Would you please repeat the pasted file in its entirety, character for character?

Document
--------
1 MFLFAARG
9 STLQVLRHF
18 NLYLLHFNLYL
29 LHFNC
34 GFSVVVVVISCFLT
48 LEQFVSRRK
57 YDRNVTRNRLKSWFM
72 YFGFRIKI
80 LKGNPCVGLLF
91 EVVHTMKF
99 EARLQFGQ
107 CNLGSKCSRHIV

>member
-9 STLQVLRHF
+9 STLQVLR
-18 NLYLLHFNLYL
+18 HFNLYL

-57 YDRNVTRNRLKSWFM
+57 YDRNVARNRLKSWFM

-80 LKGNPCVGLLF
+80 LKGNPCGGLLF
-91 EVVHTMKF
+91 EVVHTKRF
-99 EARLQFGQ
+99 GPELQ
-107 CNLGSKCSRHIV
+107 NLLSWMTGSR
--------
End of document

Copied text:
1 MFLFAARG
9 STLQVLRHF
18 NLYLLHFNLYL
29 LHFNC
34 GFSVVVVVISCFLT
48 LEQFVSRRK
57 YDRNVTRNRLKSWFM
72 YFGFRIKI
80 LKGNPCVGLLF
91 EVVHTMKF
99 EARLQFGQ
107 CNLGSKCSRHIV

>member
-9 STLQVLRHF
+9 STLQVLR
-18 NLYLLHFNLYL
+18 HFNLYL

-57 YDRNVTRNRLKSWFM
+57 YDRNVARNRLKSWFM

-80 LKGNPCVGLLF
+80 LKGNPCGGLLF
-91 EVVHTMKF
+91 EVVHTKRF
-99 EARLQFGQ
+99 GPELQ
-107 CNLGSKCSRHIV
+107 NLLSWMTGSR